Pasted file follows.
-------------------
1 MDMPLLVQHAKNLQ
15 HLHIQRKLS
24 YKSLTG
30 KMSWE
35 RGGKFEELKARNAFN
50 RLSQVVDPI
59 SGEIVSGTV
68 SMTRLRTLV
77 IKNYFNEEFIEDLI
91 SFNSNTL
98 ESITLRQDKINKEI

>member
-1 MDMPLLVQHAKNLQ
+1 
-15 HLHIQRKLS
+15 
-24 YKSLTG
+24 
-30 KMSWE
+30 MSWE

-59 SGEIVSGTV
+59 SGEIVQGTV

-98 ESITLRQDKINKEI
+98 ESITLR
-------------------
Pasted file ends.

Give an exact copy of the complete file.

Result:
1 MDMPLLVQHAKNLQ
15 HLHIQRKLS
24 YKSLTG
30 KMSWE
35 RGGKFEELKARNAFN
50 RLSQVVDPI
59 SGEIVSGTV
68 SMTRLRTLV
77 IKNYFNEEFIEDLI
91 SFNSNTL
98 ESITLRQDKINKEI

>member
-1 MDMPLLVQHAKNLQ
+1 
-15 HLHIQRKLS
+15 
-24 YKSLTG
+24 
-30 KMSWE
+30 MSWE

-59 SGEIVSGTV
+59 SGEIVQGTV

-98 ESITLRQDKINKEI
+98 ESITLR